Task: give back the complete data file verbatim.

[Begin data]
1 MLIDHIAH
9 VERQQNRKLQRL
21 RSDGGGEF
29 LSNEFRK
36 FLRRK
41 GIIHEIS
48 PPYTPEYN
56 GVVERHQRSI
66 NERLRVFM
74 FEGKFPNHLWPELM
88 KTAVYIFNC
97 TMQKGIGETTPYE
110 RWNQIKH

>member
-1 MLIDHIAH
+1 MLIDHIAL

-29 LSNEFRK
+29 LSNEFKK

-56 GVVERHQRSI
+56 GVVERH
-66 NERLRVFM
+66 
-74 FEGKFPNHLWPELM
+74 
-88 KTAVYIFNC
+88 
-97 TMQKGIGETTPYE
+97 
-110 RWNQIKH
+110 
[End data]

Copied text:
1 MLIDHIAH
9 VERQQNRKLQRL
21 RSDGGGEF
29 LSNEFRK
36 FLRRK
41 GIIHEIS
48 PPYTPEYN
56 GVVERHQRSI
66 NERLRVFM
74 FEGKFPNHLWPELM
88 KTAVYIFNC
97 TMQKGIGETTPYE
110 RWNQIKH

>member
-1 MLIDHIAH
+1 MLIDHIAL

-29 LSNEFRK
+29 LSNEFKK

-56 GVVERHQRSI
+56 GVVERH
-66 NERLRVFM
+66 
-74 FEGKFPNHLWPELM
+74 
-88 KTAVYIFNC
+88 
-97 TMQKGIGETTPYE
+97 
-110 RWNQIKH
+110 